Validation of the Yale Food Addiction Scale 2.0 in Patients Seeking Bariatric Surgery

Afton M. Koball, Andrew J. Borgert, Kara J. Kallies, Karen Grothe, Gretchen Ames, Ashley N. Gearhardt

Research output: Contribution to journalArticlepeer-review

1 Scopus citations

Abstract

Background: The Yale Food Addiction Scale (YFAS) was developed in 2009 to assess food addiction (FA); a revised version was released in 2016 (YFAS 2.0). The objective of this study was to determine the statistical and clinical validity of the YFAS 2.0 in adults seeking bariatric surgery. Methods: Patients who underwent a preoperative psychological evaluation in preparation for bariatric surgery from 2015 to 2018 were included. The YFAS 2.0 was administered as part of routine clinical care and validated against an assessment battery of standardized clinical measures. Statistical analyses included chi-square and Wilcoxon rank sum tests and calculation of Spearman’s rank correlation coefficients. Results: Overall, 1061 patients were included. Mean age and BMI were 47.5 ± 12.9 years and 46.9 ± 13.4 kg/m2, respectively. There were 196 (18%) patients who screened positive on the YFAS 2.0 (21% mild, 23% moderate, and 56% severe FA). The YFAS 2.0 demonstrated strong convergent validity where patients who met criteria for FA had significantly increased levels of binge eating (p < 0.001), emotional eating (p < 0.001), and lower self-efficacy (p < 0.001). Discriminant validity was demonstrated by lack of association with alcohol use (p = 0.319). The YFAS 2.0 was significantly correlated with total scores for depression (p < 0.001), anxiety (p < 0.001), bipolar disorder symptoms (p < 0.001), and trauma history (p < 0.001). Conclusions: The prevalence of FA in a large sample of patients seeking bariatric surgery was consistent with previous literature. These data suggest that the YFAS 2.0 is psychometrically valid, demonstrating strong construct validity, and is a clinically useful measure of FA severity in patients pursuing bariatric surgery.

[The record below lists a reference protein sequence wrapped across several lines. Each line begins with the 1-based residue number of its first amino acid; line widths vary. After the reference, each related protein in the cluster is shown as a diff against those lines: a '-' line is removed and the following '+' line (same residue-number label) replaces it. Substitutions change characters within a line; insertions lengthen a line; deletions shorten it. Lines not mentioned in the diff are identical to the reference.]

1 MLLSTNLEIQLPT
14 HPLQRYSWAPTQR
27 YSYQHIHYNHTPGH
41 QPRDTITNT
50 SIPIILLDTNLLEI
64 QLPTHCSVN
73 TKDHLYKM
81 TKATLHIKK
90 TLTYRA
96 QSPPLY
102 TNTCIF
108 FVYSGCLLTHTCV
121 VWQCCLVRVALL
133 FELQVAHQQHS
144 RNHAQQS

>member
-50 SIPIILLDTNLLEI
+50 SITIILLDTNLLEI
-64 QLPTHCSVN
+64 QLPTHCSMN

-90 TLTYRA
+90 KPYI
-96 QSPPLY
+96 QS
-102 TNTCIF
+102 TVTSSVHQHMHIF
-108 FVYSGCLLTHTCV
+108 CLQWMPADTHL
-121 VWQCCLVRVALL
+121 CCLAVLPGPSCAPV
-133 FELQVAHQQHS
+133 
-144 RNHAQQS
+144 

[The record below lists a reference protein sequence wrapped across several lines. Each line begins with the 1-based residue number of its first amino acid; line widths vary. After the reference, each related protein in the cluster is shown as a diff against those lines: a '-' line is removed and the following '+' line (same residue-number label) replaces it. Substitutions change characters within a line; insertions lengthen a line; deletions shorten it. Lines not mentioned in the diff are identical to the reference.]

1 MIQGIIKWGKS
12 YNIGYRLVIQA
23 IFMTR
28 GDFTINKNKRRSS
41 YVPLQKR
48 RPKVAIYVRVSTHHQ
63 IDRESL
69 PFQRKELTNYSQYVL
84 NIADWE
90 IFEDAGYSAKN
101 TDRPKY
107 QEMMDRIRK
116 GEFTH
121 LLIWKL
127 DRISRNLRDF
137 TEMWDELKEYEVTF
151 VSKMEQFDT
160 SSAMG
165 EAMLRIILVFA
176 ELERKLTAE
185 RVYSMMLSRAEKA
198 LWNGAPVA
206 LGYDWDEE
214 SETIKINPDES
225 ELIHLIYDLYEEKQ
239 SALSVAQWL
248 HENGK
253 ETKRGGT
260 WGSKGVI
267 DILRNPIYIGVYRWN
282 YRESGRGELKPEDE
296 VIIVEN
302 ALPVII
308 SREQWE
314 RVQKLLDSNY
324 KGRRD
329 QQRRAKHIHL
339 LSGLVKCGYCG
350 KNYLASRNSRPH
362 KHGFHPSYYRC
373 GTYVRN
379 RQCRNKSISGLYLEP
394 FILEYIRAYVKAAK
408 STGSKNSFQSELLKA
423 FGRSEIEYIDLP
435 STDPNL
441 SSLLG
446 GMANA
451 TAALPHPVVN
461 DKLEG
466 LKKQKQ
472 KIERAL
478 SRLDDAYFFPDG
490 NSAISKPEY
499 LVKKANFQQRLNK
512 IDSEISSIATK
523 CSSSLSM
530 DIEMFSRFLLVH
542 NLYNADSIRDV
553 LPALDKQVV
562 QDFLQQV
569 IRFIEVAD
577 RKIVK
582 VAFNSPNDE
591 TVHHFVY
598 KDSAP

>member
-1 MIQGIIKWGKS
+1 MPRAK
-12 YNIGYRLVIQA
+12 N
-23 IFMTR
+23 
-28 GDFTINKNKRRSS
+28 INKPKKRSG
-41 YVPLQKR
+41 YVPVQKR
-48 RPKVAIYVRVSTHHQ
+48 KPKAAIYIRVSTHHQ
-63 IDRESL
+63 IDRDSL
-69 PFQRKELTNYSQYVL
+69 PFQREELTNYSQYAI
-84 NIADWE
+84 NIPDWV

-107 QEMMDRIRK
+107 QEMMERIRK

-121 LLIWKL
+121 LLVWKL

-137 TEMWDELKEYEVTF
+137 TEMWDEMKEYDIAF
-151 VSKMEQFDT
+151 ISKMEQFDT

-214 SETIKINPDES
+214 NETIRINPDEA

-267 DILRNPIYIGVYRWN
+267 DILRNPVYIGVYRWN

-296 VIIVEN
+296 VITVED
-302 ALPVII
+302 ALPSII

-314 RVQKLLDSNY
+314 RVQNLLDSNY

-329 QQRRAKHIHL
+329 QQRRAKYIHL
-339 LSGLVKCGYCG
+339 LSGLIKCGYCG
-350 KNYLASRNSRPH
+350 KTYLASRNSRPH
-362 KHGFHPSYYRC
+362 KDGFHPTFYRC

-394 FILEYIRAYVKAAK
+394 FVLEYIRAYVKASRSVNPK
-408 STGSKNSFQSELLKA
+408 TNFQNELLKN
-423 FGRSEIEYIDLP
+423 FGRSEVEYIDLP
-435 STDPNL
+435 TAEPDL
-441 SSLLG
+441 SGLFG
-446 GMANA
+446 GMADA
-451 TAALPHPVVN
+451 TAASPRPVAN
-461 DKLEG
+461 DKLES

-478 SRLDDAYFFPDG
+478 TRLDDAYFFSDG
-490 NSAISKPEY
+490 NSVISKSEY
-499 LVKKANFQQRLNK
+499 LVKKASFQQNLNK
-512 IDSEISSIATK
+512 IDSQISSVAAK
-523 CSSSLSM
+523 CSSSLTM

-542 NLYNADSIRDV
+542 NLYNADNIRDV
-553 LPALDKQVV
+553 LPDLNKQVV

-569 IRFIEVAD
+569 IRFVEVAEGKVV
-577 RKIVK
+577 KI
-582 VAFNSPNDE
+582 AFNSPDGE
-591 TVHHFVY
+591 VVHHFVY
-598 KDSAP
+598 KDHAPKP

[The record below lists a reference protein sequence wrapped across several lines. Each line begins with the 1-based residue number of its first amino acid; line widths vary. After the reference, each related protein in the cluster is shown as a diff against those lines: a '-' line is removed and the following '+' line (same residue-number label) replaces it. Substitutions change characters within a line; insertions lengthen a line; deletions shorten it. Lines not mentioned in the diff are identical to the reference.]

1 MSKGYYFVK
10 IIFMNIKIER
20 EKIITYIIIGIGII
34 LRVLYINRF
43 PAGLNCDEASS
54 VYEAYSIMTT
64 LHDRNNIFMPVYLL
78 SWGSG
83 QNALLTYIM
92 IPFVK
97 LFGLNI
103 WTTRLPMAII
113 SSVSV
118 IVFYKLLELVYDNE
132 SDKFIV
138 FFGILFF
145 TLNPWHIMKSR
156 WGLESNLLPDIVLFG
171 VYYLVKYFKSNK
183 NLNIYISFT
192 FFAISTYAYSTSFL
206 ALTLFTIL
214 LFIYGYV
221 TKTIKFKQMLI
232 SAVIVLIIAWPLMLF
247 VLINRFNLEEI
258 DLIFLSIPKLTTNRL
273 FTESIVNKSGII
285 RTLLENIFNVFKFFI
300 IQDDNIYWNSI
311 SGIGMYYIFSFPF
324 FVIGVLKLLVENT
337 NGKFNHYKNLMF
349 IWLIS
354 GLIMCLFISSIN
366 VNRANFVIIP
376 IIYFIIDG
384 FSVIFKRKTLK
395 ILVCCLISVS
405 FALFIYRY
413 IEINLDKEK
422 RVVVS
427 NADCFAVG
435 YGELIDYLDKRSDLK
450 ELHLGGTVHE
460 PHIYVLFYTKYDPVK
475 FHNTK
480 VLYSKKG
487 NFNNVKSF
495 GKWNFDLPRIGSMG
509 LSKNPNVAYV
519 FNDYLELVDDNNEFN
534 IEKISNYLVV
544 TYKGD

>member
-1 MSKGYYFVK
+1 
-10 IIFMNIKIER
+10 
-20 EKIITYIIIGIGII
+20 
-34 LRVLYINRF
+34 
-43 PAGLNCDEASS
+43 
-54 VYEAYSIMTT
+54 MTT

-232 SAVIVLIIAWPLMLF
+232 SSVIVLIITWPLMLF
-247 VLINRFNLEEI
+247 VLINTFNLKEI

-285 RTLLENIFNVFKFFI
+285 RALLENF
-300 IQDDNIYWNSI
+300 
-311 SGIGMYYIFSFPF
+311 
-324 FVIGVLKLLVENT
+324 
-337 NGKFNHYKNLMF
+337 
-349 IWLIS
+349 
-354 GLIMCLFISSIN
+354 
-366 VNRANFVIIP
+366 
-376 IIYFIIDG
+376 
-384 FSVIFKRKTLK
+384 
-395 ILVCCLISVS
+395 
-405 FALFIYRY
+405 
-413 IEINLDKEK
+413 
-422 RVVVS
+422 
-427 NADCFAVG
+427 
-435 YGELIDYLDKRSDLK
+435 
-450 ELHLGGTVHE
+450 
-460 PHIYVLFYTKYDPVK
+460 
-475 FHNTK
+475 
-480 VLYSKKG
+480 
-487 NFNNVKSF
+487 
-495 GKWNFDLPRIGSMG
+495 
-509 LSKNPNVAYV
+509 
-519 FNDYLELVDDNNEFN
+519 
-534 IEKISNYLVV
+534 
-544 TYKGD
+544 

Original languageEnglish (US)
Pages (from-to)1533-1540
Number of pages8
JournalObesity Surgery
Volume31
Issue number4
DOIs
StatePublished - Apr 2021

Keywords

  • Bariatric surgery
  • Behavioral health
  • Food addiction
  • Mental health
  • Psychology
  • Validation study

ASJC Scopus subject areas

  • Surgery
  • Endocrinology, Diabetes and Metabolism
  • Nutrition and Dietetics

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